US 5348365 A
A vehicle door is designed to collapse in the longitudinal direction of the vehicle in such a way that in the case of a maximum longitudinal force slightly below that of the most serious accident, longitudinal deformation occurs and the axial supporting force of the vehicle door simultaneously remains as high as possible. To produce this longitudinal deformability, crimps running parallel in the vertical direction are provided in the structural members of the door and in a door well reinforcement.
1. A motor vehicle door which is designed for arrangement on a longitudinal side of the vehicle between two supporting vertical pillars and which, in the case of front-end or rear-end collision of the motor vehicle, serves as bracing means supplying a longitudinal bracing force in the longitudinal direction between the pillars, characterized in that the motor vehicle door having a latch adjacent a rear end and the door has a structural member extending generally along the length of the door, the door also having a forward region remote from the latch, the door also having a door channel reinforcement extending in the longitudinal direction approximately at the level of a waistline of a door, the structural member and the channel reinforcement having vertical crimps in the forward region of the door, to be compressible in the longitudinal direction of the vehicle in such a way that a deformation in the longitudinal direction of the door takes place only at slightly below a predetermined maximum longitudinal force occurring on the door in a very serious accident and at the same time the longitudinal bracing force of the motor vehicle door remains as high as possible and wherein longitudinal deformation of the door is exclusively in the front region remote from the door latch.
The invention pertains to the configuration of the longitudinal side of a vehicle with a door formed between two supporting vertical columns. In the case of a front-end or rear-end collision of the motor vehicle, the door serves as a brace between the columns acting in the longitudinal direction.
For safety reasons, modern motor vehicles are usually designed in such a way that their passenger compartment is as stable as possible, and the regions in front of and behind the passenger compartment are designed as crumple zones. Since the door openings are bounded in the longitudinal direction in the lower region only by the side sills and in the upper region by the roof lips, the vehicle doors for safety reasons are designed in such a way that they represent a reinforcement for the longitudinal columns. In the case of a front collision, for example, the A columns are supposed to be supported via the two front doors on the B columns so that the A columns do not buckle inward and make the passenger compartment smaller and narrower, which is dangerous for the space occupied by the vehicle passengers.
In practice, it has been found that vehicle doors can withstand the load sustained in case of an accident without significant deformation up to a maximum peak force. In the case of extremely serious accidents, this peak force is exceeded and then the doors may buckle out at a significant weak point or in the region of the center of the door and then can no longer transmit forces acting in the longitudinal direction. As a result, the integrity of the passenger compartment may be compromised because the sills and the roof lips are then also overloaded and buckle inward or are more or less strongly deformed. The doors then also usually can, in some occasions, not be opened.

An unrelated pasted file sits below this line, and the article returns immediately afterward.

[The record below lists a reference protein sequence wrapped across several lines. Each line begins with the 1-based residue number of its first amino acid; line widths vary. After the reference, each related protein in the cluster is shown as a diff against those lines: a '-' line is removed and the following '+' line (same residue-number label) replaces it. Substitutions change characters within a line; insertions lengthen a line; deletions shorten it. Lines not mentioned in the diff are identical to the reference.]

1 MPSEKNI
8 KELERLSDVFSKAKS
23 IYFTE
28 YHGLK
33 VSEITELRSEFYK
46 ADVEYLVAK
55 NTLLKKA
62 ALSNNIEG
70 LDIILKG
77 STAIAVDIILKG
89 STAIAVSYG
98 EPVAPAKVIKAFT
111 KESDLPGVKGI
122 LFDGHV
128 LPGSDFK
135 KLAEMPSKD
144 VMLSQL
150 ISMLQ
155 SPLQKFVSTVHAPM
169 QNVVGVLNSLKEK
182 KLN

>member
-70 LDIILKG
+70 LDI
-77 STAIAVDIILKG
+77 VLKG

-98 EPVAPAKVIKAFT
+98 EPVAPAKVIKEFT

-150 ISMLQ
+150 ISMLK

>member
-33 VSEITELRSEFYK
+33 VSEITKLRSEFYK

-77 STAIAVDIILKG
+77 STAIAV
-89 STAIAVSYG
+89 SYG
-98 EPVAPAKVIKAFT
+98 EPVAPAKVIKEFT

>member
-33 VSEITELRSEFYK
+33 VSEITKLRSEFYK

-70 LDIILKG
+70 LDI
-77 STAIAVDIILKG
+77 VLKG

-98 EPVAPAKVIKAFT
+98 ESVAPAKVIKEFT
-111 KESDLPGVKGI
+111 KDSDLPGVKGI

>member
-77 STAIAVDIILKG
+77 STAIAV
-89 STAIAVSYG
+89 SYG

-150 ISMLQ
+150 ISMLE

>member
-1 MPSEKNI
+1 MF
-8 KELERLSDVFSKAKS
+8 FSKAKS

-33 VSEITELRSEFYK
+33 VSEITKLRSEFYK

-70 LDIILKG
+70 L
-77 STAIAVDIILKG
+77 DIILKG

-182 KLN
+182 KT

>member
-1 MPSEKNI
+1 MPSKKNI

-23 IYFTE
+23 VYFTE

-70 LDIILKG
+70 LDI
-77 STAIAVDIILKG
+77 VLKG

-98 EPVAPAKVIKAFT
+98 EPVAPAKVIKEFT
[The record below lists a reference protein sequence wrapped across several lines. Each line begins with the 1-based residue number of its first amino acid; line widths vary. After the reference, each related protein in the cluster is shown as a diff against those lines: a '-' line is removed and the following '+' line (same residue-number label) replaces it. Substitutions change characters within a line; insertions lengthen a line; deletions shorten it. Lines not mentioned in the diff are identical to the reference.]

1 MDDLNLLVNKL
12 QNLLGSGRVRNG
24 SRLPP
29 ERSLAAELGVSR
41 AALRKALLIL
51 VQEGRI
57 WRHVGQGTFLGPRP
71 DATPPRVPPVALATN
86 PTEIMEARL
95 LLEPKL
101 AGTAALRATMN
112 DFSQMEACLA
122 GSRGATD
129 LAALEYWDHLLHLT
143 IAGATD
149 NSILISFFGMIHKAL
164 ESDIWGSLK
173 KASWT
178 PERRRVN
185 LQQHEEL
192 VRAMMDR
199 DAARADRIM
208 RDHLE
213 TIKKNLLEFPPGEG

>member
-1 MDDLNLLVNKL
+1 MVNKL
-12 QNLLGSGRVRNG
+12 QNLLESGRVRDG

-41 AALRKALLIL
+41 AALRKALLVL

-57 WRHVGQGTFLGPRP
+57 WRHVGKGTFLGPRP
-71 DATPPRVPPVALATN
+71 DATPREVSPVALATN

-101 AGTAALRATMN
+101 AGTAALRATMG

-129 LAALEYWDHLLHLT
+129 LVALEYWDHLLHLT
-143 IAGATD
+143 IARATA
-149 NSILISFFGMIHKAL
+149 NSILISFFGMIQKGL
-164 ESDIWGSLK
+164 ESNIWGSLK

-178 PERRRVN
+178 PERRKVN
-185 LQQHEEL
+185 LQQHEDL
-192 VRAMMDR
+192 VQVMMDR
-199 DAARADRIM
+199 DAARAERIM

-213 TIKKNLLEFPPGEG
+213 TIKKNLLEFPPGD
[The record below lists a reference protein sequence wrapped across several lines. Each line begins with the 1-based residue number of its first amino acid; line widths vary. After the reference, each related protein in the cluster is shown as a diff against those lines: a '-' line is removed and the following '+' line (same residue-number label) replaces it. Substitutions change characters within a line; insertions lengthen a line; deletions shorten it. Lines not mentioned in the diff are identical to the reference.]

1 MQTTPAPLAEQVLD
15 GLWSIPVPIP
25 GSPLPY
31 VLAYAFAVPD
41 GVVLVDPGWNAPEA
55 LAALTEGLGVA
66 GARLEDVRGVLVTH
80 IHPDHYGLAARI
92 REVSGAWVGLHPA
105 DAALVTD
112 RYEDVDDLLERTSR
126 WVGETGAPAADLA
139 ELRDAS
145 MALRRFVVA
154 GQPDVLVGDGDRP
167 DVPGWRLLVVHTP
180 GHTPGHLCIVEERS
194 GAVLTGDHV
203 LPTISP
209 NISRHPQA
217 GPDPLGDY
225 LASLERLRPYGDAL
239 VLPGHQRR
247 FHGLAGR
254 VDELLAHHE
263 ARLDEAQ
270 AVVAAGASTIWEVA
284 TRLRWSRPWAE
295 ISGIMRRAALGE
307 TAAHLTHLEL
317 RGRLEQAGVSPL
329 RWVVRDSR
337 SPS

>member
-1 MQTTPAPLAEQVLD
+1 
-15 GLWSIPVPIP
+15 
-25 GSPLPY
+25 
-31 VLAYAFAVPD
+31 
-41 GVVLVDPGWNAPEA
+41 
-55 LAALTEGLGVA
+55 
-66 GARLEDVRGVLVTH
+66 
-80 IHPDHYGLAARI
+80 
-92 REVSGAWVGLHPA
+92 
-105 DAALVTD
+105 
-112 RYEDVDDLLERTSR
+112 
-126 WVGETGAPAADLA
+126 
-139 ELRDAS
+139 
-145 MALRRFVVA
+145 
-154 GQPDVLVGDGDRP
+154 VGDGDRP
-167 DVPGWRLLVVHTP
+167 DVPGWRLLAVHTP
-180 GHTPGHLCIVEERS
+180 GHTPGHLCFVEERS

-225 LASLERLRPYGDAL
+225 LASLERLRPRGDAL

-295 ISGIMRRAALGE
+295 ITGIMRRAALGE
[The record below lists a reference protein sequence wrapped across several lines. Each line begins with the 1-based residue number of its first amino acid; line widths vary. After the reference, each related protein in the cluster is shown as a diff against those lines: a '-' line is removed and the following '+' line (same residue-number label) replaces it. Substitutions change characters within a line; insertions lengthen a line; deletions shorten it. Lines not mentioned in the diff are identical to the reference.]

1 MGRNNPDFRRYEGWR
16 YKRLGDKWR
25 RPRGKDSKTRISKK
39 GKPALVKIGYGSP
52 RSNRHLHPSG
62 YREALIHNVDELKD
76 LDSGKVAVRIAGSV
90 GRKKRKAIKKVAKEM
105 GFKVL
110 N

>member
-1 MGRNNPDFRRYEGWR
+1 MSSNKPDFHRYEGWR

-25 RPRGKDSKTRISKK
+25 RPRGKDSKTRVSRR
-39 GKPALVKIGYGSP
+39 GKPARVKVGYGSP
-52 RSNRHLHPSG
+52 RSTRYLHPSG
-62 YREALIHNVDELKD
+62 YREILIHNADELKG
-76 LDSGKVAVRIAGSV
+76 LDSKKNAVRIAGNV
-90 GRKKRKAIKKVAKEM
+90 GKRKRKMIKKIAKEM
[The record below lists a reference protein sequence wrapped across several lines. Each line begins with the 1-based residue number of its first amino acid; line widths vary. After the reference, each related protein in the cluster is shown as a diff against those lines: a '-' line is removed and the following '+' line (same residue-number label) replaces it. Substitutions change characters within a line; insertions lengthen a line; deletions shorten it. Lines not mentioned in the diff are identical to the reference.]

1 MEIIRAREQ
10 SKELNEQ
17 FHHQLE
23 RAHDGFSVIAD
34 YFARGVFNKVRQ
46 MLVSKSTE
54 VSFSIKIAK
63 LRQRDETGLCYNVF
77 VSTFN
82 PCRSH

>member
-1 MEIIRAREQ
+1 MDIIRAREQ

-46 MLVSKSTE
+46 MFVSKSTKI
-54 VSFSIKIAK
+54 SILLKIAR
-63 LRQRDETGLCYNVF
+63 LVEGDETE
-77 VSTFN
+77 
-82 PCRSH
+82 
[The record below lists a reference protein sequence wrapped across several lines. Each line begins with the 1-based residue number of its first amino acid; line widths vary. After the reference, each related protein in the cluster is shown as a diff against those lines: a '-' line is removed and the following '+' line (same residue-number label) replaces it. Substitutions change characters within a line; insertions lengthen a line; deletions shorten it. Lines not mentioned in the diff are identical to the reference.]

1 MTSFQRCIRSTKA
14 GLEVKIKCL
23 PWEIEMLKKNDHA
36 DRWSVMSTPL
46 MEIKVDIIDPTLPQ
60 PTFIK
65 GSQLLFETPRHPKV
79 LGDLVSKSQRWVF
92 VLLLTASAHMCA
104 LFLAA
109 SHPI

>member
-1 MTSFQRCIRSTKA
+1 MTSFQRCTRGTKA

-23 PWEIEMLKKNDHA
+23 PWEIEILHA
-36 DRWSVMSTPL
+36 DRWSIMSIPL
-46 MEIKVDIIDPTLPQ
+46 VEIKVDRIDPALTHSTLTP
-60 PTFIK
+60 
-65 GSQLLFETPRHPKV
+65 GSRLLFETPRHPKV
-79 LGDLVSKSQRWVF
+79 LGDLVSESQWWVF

The goal of this invention is to solve the problem of designing a vehicle door in such a way that even in the most serious accidents, the lowest possible deformation of the passenger compartment occurs.
This problem is solved according to the invention by the fact that the vehicle door is designed to collapse in the longitudinal direction of the vehicle in such a way that this longitudinal deformation occurs only at the maximum longitudinal force, slightly below that of a most serious accident, and therefore the axial supporting force of the vehicle door still remains as high as possible.
This design of a vehicle door is in conflict with previous notions of safety. Until now, the vehicle doors were designed to be as stable as possible in order to provide additional support between the vertical columns of the vehicle body, even in the case of high forces acting in the longitudinal direction. As a result, the buckling out of the doors in the higher force ranges can be postponed but generally not avoided. The doors designed according to this invention act as a support until just before the occurrence of the maximum force, exactly the same as previously known doors. However, at the point at which conventional doors buckle out and thus become ineffective as supports, the vehicle doors according to this invention begin to deform in the longitudinal direction with a high opposing force. The vehicle doors according to this invention therefore, like conventional vehicle doors, cannot prevent deformation of the passenger compartment when the maximum force is exceeded, but as opposed to conventional doors, they hold it within narrow limits so that the risk to injury of the vehicle passengers is reduced.